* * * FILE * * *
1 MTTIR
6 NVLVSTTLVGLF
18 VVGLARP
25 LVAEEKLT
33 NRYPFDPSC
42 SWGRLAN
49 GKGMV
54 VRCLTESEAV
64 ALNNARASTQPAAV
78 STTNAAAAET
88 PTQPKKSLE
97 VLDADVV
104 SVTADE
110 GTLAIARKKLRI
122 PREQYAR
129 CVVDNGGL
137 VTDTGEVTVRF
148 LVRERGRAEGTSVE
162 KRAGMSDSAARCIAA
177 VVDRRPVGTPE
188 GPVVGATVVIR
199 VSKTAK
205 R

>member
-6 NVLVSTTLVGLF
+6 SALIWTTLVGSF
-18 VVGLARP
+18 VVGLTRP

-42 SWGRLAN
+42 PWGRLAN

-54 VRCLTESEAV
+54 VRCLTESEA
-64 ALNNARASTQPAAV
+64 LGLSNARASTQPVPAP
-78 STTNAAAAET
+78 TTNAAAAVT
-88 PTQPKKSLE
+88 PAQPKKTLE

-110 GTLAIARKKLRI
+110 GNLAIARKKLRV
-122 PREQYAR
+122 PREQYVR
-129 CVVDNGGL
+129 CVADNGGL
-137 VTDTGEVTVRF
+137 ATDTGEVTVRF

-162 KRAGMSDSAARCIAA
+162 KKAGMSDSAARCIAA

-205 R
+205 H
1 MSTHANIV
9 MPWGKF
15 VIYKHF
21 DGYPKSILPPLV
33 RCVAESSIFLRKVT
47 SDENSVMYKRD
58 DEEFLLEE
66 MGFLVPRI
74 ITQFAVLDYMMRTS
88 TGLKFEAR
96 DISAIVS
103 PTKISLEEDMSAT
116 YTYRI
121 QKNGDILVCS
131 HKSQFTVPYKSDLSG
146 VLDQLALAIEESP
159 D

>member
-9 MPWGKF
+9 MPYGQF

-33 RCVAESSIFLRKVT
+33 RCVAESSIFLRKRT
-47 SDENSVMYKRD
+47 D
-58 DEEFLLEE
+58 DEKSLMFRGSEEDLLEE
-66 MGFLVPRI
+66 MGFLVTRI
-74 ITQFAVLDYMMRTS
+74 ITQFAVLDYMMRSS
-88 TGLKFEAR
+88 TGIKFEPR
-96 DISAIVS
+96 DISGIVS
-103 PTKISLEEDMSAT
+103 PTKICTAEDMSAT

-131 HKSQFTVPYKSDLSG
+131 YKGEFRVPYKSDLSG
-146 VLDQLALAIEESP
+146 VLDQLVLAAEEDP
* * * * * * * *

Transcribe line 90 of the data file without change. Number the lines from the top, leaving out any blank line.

+146 VLDQLVLAAEEDP